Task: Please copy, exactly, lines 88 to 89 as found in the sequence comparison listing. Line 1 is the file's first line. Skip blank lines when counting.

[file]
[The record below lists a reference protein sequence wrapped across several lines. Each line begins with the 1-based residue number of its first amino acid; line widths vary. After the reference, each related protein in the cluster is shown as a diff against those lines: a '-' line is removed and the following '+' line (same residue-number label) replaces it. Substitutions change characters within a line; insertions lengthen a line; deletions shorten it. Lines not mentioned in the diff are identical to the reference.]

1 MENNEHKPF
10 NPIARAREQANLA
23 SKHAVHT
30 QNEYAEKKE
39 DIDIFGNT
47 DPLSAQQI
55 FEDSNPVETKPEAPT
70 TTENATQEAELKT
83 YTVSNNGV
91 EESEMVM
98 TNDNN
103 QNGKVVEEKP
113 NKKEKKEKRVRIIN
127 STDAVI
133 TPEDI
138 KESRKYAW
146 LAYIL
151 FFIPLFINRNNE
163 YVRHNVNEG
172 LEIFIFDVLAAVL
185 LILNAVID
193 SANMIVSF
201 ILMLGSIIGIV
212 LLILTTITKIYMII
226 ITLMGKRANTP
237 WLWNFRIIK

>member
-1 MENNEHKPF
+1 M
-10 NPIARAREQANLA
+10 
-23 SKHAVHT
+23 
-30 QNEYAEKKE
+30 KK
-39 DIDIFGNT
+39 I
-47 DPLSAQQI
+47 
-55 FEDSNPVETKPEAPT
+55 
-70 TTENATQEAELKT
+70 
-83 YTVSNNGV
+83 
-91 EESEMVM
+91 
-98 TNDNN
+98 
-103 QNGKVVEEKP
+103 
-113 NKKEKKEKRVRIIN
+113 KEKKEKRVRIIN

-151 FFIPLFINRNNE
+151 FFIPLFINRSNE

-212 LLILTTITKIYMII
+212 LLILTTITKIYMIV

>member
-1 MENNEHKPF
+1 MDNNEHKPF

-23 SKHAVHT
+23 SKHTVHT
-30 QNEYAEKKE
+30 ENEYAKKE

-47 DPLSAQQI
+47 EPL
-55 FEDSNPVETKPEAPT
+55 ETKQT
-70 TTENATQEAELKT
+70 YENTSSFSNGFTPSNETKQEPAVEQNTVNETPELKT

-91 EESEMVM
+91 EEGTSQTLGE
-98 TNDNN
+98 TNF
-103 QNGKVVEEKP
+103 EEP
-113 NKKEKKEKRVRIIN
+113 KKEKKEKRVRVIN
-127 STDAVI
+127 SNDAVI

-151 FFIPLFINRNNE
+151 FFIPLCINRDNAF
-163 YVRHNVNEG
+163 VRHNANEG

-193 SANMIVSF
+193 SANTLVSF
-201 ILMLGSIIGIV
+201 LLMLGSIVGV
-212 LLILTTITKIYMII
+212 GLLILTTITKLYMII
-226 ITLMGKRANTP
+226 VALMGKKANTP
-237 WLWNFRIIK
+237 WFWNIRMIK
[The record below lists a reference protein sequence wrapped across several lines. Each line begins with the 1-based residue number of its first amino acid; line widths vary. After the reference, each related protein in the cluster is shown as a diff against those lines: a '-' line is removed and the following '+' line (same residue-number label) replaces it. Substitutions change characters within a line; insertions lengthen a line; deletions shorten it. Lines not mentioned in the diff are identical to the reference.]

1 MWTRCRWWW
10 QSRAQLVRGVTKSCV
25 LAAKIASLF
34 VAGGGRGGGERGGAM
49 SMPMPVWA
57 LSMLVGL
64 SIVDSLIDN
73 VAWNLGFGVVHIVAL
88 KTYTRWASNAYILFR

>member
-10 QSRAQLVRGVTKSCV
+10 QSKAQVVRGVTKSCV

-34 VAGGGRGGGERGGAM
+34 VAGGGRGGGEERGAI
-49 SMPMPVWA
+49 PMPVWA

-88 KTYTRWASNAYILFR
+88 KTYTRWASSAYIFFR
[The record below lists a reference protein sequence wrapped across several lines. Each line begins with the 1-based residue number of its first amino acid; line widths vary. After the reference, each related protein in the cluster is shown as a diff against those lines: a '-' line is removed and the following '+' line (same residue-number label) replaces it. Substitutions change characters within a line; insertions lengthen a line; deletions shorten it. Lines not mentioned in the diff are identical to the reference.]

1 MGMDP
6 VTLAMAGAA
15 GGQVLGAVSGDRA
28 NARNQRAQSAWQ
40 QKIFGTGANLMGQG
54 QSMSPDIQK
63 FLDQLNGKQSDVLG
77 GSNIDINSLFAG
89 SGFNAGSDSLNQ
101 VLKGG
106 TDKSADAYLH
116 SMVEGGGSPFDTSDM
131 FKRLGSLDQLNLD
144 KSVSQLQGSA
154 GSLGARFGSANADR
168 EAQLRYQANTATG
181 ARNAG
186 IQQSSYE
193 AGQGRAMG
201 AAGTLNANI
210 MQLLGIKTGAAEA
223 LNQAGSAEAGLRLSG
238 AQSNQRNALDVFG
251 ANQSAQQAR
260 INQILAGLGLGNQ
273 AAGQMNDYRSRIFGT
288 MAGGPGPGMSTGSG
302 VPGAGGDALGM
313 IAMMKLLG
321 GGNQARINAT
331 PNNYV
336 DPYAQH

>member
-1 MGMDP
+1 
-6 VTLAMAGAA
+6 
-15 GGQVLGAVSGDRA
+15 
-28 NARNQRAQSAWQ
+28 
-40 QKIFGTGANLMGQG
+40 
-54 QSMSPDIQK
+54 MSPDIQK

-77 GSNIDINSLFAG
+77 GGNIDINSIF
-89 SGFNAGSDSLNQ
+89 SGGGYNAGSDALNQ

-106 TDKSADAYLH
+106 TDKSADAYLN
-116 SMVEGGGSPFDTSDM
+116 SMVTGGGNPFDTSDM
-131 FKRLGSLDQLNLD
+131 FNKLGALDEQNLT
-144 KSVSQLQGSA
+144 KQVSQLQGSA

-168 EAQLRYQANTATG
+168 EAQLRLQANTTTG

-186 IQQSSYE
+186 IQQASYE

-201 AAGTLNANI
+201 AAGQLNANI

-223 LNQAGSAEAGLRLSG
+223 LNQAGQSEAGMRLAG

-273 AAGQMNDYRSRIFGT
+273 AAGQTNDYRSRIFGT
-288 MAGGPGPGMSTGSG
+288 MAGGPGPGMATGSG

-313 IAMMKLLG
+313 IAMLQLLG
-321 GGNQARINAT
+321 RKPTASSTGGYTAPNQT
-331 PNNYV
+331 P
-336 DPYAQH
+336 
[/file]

-201 ILMLGSIIGIV
+201 LLMLGSIVGV